I knew training camp for the World Race was going to be hard, but I never really knew how hard. Not one inch of my character was left untouched. I thought the hard part of accepting my year as a missionary was over, but God was now ready for me to become more. Adventures in Missions, the organization I am going through, organized training camp very well. Sessions were carefully crafted to help break down our emotional and spiritual barriers. They do not mess around. If we are going to be living in 11 countries for 11 months we’ve got to learn fast. 

The two sessions that helped me keep moving from ordinary to extraordinary were called “Healing and Forgiveness” and “Grieving the Seasons of our Lives.” The first session helped me to understand that I had asked for forgiveness in all areas of my life. It helped me to know that I was not holding back any anger, bitterness, or resentment. I was able to clarify and bless those who had offended me in the past and see them as human and sons and daughters of God. My heart was still heavy. Heavy because I realized that I could start focusing ahead. At the end of the session on healing and forgiveness we were told to look into the eyes of the person standing next to us and affirm them that “God loves you”. My heart began to fully accept healing because I realized how much God had accepted me for who I was. Tears started to well up in my eyes as a brother-in-Christ, Zach, grabbed me by the shoulders and repeatedly told me, “You are loved. You are loved by God. God loves you. You are his son.” Lip-quivering and all, I tried to say it back to him, but nothing came out. God was healing my heart. I was a mess, but I had no idea how much more he was about to break me.

The next day we had a session called “Grieving the Seasons of Our Lives.” This session piggy-backed on what all I had learned the day before. It was time for me to grieve. Why? When you grieve a lost season, it no longer has a foothold on you. If you don’t grieve it deadens the heart and we began to compartmentalize our hearts.  Grieving seasons births resolve not to miss what God has for you in the next season of life. You have to understand that this is where my heart was, I had compartmentalized my faith. Emotional, physical, relational and sexual pain each had it’s own compartment. If one of the areas began to show up more than another, I would focus on a less painful area of my life to go to. I was never really trusting that God has covered it all and that he made me fully new. I had a shallow outlook on life. I was in denial.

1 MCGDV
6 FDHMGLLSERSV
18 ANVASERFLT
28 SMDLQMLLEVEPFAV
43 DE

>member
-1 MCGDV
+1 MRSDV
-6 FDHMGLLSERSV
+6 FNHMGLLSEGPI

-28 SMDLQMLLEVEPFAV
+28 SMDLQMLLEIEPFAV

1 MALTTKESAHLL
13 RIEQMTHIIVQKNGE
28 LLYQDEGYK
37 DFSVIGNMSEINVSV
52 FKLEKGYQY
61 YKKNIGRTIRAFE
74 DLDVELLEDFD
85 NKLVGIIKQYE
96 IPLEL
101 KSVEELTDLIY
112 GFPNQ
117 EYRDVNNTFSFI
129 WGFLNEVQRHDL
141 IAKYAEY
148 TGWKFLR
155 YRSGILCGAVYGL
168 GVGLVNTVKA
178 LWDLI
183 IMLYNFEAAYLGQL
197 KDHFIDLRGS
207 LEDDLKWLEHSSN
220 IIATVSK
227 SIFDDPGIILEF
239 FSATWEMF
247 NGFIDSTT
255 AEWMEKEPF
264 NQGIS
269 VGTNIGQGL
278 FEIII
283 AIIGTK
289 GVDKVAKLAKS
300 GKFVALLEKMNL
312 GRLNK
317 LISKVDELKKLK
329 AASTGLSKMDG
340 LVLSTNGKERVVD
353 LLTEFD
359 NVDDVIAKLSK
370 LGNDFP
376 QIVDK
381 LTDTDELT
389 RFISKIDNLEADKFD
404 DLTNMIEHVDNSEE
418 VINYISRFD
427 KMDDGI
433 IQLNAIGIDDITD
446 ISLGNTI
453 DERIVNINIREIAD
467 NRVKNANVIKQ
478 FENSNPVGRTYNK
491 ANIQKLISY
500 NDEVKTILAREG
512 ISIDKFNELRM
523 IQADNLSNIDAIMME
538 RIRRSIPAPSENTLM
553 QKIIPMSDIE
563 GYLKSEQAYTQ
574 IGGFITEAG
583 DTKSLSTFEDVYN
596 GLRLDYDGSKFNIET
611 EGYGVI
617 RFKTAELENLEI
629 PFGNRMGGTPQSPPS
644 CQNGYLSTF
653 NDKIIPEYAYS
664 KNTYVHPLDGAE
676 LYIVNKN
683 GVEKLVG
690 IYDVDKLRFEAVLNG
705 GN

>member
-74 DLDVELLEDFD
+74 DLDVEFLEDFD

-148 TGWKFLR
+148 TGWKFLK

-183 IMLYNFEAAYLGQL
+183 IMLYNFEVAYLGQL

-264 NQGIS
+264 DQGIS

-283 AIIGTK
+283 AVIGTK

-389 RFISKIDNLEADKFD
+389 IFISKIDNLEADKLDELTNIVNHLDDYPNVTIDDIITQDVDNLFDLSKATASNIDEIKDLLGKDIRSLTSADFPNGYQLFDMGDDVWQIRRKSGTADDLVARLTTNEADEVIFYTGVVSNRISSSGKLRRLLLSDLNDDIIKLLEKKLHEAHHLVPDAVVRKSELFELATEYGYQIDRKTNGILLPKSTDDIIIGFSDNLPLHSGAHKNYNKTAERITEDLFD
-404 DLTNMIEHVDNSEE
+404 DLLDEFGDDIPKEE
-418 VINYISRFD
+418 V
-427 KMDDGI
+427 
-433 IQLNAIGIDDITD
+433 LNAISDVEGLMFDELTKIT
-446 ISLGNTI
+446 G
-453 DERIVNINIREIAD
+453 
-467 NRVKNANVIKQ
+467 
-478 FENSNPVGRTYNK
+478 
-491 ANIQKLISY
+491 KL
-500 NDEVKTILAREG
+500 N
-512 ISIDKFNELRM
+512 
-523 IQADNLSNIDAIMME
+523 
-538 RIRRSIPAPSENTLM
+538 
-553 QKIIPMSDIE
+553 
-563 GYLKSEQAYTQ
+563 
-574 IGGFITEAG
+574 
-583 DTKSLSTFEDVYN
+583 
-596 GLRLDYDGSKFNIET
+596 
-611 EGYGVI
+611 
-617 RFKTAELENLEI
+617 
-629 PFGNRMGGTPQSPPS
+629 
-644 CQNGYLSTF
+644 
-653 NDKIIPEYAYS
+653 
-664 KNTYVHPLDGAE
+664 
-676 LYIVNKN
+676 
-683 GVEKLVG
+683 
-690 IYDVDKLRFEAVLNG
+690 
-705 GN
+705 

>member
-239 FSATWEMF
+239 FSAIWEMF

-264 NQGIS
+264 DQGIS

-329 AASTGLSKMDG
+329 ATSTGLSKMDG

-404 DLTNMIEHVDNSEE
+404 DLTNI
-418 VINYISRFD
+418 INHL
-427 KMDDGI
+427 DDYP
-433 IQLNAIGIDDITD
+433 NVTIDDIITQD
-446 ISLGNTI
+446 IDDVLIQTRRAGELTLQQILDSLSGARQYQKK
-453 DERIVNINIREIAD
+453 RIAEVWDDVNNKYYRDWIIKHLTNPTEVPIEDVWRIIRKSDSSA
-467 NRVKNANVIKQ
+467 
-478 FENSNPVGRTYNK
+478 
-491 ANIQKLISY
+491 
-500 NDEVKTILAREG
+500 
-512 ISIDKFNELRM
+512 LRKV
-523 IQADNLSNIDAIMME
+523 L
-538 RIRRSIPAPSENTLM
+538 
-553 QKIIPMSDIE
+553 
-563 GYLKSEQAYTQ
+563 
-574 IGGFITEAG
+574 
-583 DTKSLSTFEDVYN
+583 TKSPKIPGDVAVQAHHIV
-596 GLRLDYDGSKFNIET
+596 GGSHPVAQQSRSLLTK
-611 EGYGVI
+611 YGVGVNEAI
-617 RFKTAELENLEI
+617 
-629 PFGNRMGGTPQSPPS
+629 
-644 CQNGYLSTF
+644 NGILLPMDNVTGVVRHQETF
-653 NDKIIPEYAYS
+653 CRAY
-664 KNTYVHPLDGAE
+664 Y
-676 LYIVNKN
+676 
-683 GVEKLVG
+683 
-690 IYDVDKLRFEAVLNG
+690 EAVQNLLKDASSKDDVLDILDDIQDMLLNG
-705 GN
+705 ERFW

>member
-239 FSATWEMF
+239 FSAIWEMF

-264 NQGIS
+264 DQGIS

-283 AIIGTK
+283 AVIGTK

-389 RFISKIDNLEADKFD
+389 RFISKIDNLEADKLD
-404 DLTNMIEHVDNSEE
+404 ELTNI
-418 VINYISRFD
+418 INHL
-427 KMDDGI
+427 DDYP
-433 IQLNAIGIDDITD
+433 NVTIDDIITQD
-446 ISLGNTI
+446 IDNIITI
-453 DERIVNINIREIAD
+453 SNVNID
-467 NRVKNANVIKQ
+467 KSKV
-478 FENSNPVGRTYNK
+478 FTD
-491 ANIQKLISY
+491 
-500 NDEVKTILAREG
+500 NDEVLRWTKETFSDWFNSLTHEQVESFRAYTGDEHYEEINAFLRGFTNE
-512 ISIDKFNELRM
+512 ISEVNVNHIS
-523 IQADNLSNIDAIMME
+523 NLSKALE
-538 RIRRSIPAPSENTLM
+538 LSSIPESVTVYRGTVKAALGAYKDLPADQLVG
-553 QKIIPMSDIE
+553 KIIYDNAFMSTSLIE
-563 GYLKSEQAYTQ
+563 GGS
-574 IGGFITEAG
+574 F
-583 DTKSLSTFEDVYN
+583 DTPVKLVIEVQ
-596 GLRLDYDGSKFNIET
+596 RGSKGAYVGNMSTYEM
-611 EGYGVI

That night, I prayed hard. I prayed God would do a work in me. I prayed that I could grieve my lost season in life. No, i did not re-live all my past sins, I did not focus on them, for God had forgiven me. But I needed to grieve them. Guys don’t grieve. We keep it in. I sat in one of the chairs in the chapel and leaned forward crossing my arms. With my forehead on my arms and eyes closed I asked God, “God I’m ready. Holy Spirit help me grieve my old season and move forward into this new season. Help me to pursue your will for my life. God do not let anything of my past hold me back any more!” I prayed this over and over. I asked God to make the Holy Spirit fully-known in my heart and to guide me into this next season. People walked by and prayed for me and finally when Zach, my squad leader and Brother-in-Christ sat down next to me, I began to grieve. He spoke words of affirmation into my heart and told me that I am worthy of God’s love. I am worthy in his eyes. That his plans are great for me this next year and to give this past season all to Him. 

So I cried. I grieved. I let out the deepest and more freeing tears I have ever cried in my life. He was making me new. Through each deep sob and gasp for breath, God was releasing me into a whole new season of life. He has immeasurably more planned for me in this next year and now I was ready to pursue it. I had started moving from ordinary and embracing extraordinary.

Behold, I am doing a new thing;
    now it springs forth, do you not perceive it?
I will make a way in the wilderness
    and rivers in the desert.

Isaiah 43:19